Under the guidance of a set of radical but well-designed growth strategies, Tencent became the largest investor in start-up companies among China’s non-financial companies last year. Tencent consolidated its loose partnership through capital ties and promoted the development of this strategy. However, China’s regulatory authorities are taking measures to strengthen the monitoring of technology giants, which may test the feasibility of this strategy.
According to the data of it orange, a research company, Tencent began to seriously invest in start-up companies in the late part of the first decade of this century, and by the end of February 2020, it has taken shares in 880 companies. Short video apps Kwai Chung went public in Hongkong in February this year, but investment funds at home and abroad agreed that the biggest winner was Tencent. Since 2017, Tencent has increased its holdings of Kwai Kong Holdings several times, with a total investment of about 2 billion 800 million US dollars. As Kwai’s shares surged on IPO, Tencent’s book profits exceeded $18 billion 400 million.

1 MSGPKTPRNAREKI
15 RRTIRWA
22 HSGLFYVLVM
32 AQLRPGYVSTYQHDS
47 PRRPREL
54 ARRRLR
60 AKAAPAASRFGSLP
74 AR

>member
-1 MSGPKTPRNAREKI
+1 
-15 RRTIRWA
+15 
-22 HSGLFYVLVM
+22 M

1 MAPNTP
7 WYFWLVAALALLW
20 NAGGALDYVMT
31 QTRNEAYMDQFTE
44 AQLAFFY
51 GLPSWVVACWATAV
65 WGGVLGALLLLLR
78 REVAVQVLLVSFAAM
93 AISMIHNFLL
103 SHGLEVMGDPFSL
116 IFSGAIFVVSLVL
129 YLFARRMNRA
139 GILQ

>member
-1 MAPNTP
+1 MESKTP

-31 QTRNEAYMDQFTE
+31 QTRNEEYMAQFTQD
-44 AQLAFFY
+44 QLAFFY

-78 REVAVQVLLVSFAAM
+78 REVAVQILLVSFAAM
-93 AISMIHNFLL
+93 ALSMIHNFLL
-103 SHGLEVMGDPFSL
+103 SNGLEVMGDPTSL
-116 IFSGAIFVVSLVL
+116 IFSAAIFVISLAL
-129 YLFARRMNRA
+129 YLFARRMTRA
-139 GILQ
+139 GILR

In 2020, Tencent invested 163 start-up companies, an increase of 40% over 2019, with a total investment of over 1.3 trillion yen (about 12 billion US dollars), excluding investment cases with undisclosed amounts. Tencent’s investment strategy has been heavily tilted to the entertainment and game industries, with 183 shares and 142 shares in these two fields.
Tencent’s financial report shows that as of the end of September 2020, the value of Tencent’s shares in listed start-ups (excluding its subsidiaries) has increased to 890.7 billion yuan (about 137 billion US dollars), a 12 fold increase in five years.